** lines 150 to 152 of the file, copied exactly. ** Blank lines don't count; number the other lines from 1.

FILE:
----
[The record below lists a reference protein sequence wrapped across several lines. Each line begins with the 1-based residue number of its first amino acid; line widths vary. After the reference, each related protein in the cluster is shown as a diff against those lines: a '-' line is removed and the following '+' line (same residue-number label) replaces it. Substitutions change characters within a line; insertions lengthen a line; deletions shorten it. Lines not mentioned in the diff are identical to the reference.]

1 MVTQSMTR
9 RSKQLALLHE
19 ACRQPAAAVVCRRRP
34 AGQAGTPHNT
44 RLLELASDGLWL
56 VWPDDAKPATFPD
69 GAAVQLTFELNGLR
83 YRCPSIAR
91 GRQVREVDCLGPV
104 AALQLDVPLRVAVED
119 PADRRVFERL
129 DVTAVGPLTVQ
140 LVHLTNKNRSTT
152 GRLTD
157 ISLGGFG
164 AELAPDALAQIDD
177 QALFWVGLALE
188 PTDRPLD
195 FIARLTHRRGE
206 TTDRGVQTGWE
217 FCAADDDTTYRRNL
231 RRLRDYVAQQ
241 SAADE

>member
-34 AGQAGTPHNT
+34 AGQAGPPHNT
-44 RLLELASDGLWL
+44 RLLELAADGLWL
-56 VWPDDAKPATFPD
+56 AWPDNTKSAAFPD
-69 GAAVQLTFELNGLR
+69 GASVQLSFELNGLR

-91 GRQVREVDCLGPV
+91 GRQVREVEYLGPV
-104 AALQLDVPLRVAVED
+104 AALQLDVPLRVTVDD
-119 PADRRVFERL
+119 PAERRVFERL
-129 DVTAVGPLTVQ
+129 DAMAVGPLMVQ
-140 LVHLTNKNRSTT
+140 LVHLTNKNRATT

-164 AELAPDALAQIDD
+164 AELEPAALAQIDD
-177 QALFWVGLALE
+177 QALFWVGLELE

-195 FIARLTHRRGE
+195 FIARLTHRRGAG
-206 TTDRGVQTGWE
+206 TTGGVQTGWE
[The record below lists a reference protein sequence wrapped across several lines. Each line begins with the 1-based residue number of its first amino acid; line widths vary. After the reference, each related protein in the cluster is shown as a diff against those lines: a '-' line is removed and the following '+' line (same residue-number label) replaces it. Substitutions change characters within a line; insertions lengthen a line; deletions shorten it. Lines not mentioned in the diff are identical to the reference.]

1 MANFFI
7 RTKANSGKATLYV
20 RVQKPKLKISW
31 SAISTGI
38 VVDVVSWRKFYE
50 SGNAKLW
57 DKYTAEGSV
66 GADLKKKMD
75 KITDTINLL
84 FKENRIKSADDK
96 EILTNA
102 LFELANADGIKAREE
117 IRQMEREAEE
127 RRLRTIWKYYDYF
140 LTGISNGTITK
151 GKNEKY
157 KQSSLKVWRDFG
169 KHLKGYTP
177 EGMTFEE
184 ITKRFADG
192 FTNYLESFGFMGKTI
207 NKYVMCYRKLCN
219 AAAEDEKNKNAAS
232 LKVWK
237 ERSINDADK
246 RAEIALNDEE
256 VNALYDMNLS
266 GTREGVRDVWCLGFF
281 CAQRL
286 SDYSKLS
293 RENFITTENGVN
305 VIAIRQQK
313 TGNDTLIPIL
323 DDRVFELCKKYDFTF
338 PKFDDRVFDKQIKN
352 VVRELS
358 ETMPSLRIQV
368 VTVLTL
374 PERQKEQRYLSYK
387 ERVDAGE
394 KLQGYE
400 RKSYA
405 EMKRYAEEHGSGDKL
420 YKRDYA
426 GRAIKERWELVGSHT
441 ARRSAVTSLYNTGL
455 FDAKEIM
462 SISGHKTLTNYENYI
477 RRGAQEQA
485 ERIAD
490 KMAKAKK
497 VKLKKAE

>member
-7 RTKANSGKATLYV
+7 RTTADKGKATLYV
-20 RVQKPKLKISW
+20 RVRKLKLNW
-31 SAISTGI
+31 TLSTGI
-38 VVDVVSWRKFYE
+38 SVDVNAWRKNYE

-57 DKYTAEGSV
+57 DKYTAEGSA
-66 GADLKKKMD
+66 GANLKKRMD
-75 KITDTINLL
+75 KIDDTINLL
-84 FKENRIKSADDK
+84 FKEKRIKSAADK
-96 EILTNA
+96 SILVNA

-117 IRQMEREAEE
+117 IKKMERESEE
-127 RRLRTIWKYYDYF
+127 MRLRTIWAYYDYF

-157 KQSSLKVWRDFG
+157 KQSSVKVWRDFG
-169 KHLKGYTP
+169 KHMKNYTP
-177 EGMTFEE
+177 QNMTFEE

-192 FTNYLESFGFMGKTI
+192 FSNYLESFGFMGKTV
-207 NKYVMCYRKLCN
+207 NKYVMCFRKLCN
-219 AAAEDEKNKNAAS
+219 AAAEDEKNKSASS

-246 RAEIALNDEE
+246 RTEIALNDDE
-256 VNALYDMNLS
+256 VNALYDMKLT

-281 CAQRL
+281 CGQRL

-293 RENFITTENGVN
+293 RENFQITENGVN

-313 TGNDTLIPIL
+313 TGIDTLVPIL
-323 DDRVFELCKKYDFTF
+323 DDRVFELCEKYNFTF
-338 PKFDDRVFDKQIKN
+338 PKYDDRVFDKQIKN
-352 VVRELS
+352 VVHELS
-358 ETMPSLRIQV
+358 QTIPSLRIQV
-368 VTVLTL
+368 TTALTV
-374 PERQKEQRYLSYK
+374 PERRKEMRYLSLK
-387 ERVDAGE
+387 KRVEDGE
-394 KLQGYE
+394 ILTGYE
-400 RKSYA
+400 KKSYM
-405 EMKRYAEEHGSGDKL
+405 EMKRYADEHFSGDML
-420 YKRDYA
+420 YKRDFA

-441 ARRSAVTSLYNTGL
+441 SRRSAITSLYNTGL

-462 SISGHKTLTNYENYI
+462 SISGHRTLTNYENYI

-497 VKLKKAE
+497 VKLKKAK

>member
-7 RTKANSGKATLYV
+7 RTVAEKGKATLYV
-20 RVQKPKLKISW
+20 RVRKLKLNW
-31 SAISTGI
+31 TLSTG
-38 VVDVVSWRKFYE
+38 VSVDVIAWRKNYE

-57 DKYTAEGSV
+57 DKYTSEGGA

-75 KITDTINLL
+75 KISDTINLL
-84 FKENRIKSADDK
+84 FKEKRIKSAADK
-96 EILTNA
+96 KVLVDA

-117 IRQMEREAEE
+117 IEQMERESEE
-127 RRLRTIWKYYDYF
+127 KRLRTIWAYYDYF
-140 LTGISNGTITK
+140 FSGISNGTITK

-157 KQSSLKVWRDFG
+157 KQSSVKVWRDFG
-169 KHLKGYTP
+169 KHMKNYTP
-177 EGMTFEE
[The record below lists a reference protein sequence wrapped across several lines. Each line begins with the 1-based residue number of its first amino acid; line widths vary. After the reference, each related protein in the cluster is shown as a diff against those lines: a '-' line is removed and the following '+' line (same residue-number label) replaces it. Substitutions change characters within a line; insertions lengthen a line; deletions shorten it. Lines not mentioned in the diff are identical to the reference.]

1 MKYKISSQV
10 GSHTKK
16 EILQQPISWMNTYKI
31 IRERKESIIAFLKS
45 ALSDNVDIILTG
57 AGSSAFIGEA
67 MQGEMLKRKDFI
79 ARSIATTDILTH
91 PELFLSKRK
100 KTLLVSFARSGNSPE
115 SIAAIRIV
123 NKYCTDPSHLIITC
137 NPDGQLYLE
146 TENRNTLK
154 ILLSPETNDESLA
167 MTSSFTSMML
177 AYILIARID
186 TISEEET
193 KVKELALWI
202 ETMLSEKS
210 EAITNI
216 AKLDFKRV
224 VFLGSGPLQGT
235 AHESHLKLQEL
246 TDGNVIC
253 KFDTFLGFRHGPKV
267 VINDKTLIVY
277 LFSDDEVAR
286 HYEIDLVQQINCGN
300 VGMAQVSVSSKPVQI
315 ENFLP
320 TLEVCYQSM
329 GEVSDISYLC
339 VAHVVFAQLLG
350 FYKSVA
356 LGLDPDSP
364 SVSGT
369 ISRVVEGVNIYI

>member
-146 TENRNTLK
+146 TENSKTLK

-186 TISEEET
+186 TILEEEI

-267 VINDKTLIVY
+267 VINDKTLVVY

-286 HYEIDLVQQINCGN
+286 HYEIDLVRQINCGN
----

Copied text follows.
-323 DDRVFELCKKYDFTF
+323 DDRVFELCEKYNFTF
-338 PKFDDRVFDKQIKN